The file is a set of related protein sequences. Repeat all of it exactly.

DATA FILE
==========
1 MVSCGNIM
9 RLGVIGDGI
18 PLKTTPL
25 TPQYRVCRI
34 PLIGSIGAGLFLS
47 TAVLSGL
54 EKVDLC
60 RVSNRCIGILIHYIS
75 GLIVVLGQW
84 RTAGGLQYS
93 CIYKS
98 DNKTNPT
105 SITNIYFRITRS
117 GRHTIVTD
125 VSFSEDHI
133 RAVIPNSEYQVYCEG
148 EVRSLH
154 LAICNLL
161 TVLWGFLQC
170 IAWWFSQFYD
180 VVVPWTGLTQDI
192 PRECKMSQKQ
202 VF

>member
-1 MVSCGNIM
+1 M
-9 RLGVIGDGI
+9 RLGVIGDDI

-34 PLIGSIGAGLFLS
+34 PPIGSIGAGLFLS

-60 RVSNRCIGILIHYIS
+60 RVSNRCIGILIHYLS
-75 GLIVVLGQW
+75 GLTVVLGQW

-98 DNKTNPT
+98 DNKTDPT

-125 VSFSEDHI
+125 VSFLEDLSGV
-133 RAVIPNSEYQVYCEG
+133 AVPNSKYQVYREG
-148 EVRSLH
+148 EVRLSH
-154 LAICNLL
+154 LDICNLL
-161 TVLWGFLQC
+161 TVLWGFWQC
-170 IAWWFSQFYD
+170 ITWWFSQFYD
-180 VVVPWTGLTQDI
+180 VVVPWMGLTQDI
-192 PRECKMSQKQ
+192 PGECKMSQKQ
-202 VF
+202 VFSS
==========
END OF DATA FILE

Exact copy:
1 MVSCGNIM
9 RLGVIGDGI
18 PLKTTPL
25 TPQYRVCRI
34 PLIGSIGAGLFLS
47 TAVLSGL
54 EKVDLC
60 RVSNRCIGILIHYIS
75 GLIVVLGQW
84 RTAGGLQYS
93 CIYKS
98 DNKTNPT
105 SITNIYFRITRS
117 GRHTIVTD
125 VSFSEDHI
133 RAVIPNSEYQVYCEG
148 EVRSLH
154 LAICNLL
161 TVLWGFLQC
170 IAWWFSQFYD
180 VVVPWTGLTQDI
192 PRECKMSQKQ
202 VF

>member
-1 MVSCGNIM
+1 M
-9 RLGVIGDGI
+9 RLGVIGDDI

-34 PLIGSIGAGLFLS
+34 PPIGSIGAGLFLS

-60 RVSNRCIGILIHYIS
+60 RVSNRCIGILIHYLS
-75 GLIVVLGQW
+75 GLTVVLGQW

-98 DNKTNPT
+98 DNKTDPT

-125 VSFSEDHI
+125 VSFLEDLSGV
-133 RAVIPNSEYQVYCEG
+133 AVPNSKYQVYREG
-148 EVRSLH
+148 EVRLSH
-154 LAICNLL
+154 LDICNLL
-161 TVLWGFLQC
+161 TVLWGFWQC
-170 IAWWFSQFYD
+170 ITWWFSQFYD
-180 VVVPWTGLTQDI
+180 VVVPWMGLTQDI
-192 PRECKMSQKQ
+192 PGECKMSQKQ
-202 VF
+202 VFSS